- IPMVP Increases Commercial Building’s Credibility
Commercial buildings are predominantly for-profit business entities. And like businesses of this class, they have as objectives the minimization of costs and maximization of profits. These objectives are crucial to the sustainability of commercial properties, as they increase investment. However, for more investments to come in, investors must be convinced of the effectiveness of the process they are about putting their money into. Through the credibility of the IPMVP and its international acceptance, investors are more likely to invest in a commercial building following best practice in terms of energy (cash) savings, than in one that doesn’t. Implementation of the IPMVP also goes to improve the credibility of the energy savings report released by a commercial building.
- Specific and Whole Building Implementation
The IPMVP is very flexible, allowing for implementation at all stages in the life cycle of a commercial building. Contrary to other energy savings implementation and measurement protocols, the protocols within the IPMVP can be incorporated in to a commercial building at any time. The incorporation of IPMVP protocols could be partial or complete. Partial in that its implementation could be done to specific energy saving areas such Heating or Ventilating, while all other energy sectors could continue running unhindered by the changes. This is important in that it gives commercial building managers the option to integrate the protocols at their own pace without the burden of a onetime complete building implementation.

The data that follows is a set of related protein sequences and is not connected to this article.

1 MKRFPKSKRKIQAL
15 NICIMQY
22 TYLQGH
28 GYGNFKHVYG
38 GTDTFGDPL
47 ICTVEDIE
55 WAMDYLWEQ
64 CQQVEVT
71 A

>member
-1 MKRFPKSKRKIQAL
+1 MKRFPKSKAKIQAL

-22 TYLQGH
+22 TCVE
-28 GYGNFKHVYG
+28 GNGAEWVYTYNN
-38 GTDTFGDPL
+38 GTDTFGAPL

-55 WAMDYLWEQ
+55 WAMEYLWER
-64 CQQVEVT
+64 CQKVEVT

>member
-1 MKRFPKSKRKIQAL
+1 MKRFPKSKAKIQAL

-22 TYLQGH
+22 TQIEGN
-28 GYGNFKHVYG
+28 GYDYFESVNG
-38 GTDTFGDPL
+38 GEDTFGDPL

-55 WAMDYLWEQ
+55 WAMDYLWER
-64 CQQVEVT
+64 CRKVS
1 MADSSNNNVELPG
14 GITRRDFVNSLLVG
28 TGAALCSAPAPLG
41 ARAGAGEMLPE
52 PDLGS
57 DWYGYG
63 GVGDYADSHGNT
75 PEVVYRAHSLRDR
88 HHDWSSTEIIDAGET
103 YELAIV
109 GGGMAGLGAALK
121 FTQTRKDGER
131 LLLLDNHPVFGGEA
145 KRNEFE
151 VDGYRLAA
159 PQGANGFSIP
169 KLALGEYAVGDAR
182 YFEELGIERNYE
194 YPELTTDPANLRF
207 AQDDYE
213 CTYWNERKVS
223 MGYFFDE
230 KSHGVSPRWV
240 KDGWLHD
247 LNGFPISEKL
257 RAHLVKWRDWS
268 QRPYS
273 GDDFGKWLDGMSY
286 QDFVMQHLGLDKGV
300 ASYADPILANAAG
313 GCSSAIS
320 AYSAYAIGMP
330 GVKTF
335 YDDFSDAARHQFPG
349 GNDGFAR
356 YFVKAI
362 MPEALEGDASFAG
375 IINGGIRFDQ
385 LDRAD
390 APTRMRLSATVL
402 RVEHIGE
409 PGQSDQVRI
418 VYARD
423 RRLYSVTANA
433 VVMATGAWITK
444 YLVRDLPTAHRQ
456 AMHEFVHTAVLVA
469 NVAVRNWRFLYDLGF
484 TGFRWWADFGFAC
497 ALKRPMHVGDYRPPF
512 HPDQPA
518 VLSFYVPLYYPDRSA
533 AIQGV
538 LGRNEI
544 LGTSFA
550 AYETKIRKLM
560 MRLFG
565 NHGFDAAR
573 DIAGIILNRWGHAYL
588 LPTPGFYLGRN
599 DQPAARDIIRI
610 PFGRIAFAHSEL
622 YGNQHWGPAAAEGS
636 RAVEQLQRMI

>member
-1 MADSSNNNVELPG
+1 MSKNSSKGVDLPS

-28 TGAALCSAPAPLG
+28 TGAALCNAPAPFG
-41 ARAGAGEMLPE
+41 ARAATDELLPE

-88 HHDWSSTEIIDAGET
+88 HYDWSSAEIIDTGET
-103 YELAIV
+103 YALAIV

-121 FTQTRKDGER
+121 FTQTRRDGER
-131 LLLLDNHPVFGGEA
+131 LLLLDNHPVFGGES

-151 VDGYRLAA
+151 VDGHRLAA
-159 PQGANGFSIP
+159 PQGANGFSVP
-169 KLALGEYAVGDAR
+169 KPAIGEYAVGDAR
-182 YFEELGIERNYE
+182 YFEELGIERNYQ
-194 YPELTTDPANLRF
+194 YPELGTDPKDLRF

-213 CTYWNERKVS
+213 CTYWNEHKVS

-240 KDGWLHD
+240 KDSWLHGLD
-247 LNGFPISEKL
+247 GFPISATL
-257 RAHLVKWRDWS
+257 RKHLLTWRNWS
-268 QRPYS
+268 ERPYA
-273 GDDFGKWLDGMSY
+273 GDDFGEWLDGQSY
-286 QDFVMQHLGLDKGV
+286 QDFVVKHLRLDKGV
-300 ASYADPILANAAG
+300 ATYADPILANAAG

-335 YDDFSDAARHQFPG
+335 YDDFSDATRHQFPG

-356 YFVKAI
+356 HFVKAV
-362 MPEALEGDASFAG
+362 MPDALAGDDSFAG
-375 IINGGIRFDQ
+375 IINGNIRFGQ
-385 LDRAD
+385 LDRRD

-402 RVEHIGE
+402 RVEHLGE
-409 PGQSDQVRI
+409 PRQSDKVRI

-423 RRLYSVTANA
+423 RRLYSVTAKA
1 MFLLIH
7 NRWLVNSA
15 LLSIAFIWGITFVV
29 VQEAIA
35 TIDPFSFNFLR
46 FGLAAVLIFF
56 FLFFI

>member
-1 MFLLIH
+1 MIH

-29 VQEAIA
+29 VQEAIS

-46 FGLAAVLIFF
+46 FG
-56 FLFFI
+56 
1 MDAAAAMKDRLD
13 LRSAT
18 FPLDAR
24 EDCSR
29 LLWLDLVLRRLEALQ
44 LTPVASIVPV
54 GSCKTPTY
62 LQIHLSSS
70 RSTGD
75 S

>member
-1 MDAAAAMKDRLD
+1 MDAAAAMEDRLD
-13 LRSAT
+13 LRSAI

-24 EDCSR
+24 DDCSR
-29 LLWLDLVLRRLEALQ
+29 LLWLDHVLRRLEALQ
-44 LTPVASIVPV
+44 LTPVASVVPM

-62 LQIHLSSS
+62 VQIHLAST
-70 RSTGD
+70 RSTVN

- IPMVP is Compatible with Building Technological Evolution
The protocols contained within the IPMVP are not just one time, best-fit protocols. They are continuously modified, updated and published as per the evolutions in the commercial building industry. Current IPMVP energy savings, measurement, valuation and implementation protocols take in to consideration the latest building trends and gadgets in the building industry’s market. The protocols are now leveraging advanced calibration techniques as well as the Internet of Things (IoT).
In conclusion IPMVP is an international protocol to that examines and identifies the various motivations for measurement and verifications (M&V) in building projects. They are used for 1.energy savings 2.operations and maintenance troubleshooting 3.encourage better project engineering and 4.help organizations to promote and achieve resource efficiency and environmental objectives. As you adopt newer protocols for energy and environmental performance it is important to adopt IPMVP standards to keep abreast of the highest standards as well as increase property value.